By Elizabeth Meade Howard

Imagine fleeing your homeland with only what you can carry and not being able to say good-bye to family and loved ones. You arrive in a new country barely knowing the language, customs, or those around you. You need a home with furnishings and someone to guide you into a new life. This includes education for your children and employment for the adults. It can feel disorienting, overwhelming. How you are welcomed makes all the difference.

Volunteers get a home ready for clients to move in.

The IRC’s HOME Community Sponsor teams in Charlottesville and Waynesboro, Virginia have welcomed over 100 newly arrived refugees, mostly from Afghanistan, since November. Twenty of those refugees are now in Waynesboro. The Church of Jesus Christ of Latter-Day Saints has 5 HOME teams in Charlottesville, one in Staunton and one in Waynesboro. The Waynesboro team works closely with two other church teams to help all the town’s refugees. IRC HOME Teams, in addition to providing financial support in the form of a rental subsidy, serve as mentors to a specific refugee family for 6 months as they navigate their new community. Most immediately on arrival, HOME teams set up the family’s apartment with essential furnishings, household items, culturally appropriate groceries, and a hot meal to welcome them on their first night there.

Among those welcomed were Momand, an accountant, who fled from Kabul, Afghanistan in August with his wife Asma, and their two young daughters. “The hardest thing is leaving your parents, siblings, and friends with not saying goodbye to any of them,” he says. Momand arrived in Waynesboro with only his backpack carrying his laptop and education documents. Momand and his family were housed in two hotels and later moved to their own apartment.

“It was really a tough time when you don’t know the culture, people, environment, foods, and even don’t know the name of the city where you are moving and you will be living in this city for a long period of time,” says Momand. “And now it’s a true pleasure and honor to live in a community with the most considerate and genuine people.”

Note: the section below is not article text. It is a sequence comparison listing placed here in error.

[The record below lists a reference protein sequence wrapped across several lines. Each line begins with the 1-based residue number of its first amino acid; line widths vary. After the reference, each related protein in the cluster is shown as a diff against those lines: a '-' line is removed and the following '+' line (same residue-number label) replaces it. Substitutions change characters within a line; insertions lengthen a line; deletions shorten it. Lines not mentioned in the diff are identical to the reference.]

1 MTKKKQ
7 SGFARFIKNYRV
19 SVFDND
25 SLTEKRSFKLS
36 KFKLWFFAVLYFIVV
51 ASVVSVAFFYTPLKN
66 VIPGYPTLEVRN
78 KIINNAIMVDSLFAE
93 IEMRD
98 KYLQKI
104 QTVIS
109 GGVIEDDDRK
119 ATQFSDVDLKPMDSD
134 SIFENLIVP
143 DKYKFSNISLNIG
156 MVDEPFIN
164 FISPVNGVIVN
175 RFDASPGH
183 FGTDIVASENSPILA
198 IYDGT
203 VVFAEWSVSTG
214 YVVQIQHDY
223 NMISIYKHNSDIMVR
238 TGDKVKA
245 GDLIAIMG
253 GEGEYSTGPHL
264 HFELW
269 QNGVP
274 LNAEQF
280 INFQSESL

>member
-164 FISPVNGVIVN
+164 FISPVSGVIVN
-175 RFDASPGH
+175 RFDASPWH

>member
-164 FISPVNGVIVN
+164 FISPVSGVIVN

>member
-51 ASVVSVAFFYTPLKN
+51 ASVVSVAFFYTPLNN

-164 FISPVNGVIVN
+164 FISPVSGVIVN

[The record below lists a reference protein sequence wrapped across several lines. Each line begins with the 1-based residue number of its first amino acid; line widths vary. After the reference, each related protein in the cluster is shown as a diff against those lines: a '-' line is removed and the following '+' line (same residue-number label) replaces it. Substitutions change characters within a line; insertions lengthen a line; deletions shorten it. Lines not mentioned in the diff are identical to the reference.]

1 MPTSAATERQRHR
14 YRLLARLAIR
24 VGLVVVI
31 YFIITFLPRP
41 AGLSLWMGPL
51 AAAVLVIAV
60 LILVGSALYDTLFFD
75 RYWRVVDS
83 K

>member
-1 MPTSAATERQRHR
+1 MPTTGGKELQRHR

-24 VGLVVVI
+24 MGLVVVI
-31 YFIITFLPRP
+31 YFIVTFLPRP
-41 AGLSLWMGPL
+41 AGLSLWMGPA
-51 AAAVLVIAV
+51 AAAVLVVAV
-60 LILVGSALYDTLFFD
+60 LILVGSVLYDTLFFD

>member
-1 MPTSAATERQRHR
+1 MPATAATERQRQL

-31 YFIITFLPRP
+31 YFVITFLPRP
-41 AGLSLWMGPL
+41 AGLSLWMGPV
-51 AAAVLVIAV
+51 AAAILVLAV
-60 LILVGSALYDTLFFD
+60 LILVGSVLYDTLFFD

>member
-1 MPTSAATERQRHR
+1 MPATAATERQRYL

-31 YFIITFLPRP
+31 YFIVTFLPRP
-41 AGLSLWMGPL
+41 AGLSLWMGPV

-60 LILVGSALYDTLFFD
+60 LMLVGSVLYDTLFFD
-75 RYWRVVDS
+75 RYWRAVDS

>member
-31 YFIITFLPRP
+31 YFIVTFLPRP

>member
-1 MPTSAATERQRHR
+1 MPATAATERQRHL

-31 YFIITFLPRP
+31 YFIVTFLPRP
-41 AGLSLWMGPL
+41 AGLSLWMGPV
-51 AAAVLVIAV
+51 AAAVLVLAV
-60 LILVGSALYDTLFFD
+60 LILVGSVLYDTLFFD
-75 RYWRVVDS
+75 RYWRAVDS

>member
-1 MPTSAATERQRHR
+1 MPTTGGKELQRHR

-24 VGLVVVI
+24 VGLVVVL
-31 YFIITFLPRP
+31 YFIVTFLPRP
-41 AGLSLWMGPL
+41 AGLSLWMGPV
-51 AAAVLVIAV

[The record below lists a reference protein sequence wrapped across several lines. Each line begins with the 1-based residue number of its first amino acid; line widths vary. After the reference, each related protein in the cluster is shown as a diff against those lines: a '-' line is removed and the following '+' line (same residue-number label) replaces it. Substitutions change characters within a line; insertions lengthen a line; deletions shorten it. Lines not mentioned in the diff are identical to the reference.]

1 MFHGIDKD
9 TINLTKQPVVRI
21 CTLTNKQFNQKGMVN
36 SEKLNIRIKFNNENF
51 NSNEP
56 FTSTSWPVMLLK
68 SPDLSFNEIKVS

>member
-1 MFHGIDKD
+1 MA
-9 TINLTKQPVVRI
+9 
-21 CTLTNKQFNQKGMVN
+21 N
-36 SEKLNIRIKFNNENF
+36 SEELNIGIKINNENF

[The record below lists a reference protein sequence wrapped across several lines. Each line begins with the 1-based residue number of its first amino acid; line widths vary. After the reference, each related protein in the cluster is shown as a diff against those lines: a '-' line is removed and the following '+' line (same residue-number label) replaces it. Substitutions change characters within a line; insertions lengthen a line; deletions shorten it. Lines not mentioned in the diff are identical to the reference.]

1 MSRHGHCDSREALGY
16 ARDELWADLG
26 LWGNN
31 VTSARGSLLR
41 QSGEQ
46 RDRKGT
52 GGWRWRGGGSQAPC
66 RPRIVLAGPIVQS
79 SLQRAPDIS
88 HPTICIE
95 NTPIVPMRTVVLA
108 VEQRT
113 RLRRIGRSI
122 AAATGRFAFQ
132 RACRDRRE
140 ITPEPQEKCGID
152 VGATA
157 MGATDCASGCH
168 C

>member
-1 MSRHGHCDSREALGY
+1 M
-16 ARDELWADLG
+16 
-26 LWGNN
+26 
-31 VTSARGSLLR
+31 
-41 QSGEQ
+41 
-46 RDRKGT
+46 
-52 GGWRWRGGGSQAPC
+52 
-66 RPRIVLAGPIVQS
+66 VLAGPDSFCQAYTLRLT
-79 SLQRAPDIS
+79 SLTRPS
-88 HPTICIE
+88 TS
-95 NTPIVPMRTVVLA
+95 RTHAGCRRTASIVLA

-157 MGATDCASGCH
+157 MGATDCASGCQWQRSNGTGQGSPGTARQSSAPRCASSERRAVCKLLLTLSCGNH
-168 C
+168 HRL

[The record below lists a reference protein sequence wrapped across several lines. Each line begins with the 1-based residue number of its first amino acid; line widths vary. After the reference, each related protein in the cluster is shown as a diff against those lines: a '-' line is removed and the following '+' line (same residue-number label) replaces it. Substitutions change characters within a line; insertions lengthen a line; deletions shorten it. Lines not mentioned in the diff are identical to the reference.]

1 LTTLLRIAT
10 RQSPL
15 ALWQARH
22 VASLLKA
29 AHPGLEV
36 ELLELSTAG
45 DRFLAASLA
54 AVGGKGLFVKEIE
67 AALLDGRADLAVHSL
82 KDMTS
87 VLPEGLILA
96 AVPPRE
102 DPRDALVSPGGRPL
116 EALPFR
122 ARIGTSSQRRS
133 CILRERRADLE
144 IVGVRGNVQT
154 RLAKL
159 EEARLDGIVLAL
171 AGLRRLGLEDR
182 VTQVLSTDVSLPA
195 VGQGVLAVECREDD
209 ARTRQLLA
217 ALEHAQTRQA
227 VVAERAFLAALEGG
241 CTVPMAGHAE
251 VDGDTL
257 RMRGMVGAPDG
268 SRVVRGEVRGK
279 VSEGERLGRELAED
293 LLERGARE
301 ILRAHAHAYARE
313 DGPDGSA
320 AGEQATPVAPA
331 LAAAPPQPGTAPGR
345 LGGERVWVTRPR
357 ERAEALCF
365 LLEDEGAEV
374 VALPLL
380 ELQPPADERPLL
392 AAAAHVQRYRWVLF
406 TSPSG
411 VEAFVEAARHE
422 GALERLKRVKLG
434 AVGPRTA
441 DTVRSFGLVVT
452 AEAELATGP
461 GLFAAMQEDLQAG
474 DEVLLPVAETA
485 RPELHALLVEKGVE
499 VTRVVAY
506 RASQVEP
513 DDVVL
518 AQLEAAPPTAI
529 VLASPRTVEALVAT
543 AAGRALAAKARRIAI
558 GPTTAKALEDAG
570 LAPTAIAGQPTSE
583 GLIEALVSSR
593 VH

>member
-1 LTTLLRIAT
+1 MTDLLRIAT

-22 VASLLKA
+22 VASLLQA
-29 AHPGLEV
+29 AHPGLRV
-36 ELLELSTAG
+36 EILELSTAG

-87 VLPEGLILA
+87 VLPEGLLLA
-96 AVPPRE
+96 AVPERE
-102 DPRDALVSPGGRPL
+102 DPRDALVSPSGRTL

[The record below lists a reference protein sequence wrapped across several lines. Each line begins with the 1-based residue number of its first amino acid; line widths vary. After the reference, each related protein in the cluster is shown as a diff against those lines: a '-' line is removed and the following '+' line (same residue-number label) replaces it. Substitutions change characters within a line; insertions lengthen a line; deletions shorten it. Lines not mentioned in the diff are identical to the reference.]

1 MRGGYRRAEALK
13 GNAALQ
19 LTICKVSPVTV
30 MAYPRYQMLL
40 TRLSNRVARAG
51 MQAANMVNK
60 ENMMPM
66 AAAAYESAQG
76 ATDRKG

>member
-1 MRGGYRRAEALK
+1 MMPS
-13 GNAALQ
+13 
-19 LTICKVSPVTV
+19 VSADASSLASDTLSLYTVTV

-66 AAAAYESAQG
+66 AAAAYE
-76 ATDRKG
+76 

Waynesboro HOME team member Heather Harman stepped up. “Heather helped us from the beginning,” says Momand noting Heather’s assistance with everything from setting up a bank account to taking his family to Friday prayers, the children to the parks, or to stores to buy clothes or needed household items.

A HOME team volunteer setting up the bathroom before a newly arrived family moves in to the apartment.

Harman further took Momand to register his six-year-old for kindergarten and drove to the grocery store, the doctor for vaccinations, the dentist and pediatrician. ‘I do whatever is needed,” says Harman.

Her husband, also an accountant, has assisted Momand in driving lessons, looking for work and guiding him in the US taxation law and other accounting information. Momand hopes to complete his master's degree and get CPA certification as well as getting an education for his children.

On a trip to Walmart, Asma finally found particular pastry dough for “mantu,” Afghan beef dumplings. She later made extra servings for Heather’s family. “It was delicious. Yummy,” said Harman who invited the Afghan family for Christmas.

Heather recalls Asma’s reaction to the recent move to their own apartment: “I am so very happy,” she said.

“The rewards are in all of it,” says Harman. “You get to know people as they get acclimatized. It’s nice getting to know new people.”

HOME team volunteers set up the bedroom of an apartment before the refugee family moves in.

“When we arrived, it was a new environment and culture. Heather and others have been very kind. Now we feel safe, normal. We are fine; happy now,” says Momand. “I can’t thank Heather enough for everything she has done and the support she’s provided to my family. The IRC helped me a lot in terms of my new life.”

In return for mentoring he has received, Momand is working with other Afghan families who are living in Waynesboro, translating and assisting where needed.

“With the unprecedented caseload that we have received in the past several months due to the crisis in Afghanistan, HOME teams have been a phenomenal support to us and our clients. They have been essential in ensuring that our clients ongoing needs are being met and that they are on a path to self-sufficiency” says Hannah Scully, IRC’s Community Engagement Coordinator.

 “The IRC in Charlottesville,” says Scully, “is committed to ensuring this new experience is a positive and impactful one and will provide guidance and assistance, along with opportunities to connect with other HOME Teams and refugee families.” If you are interested in forming a team, please contact [email protected].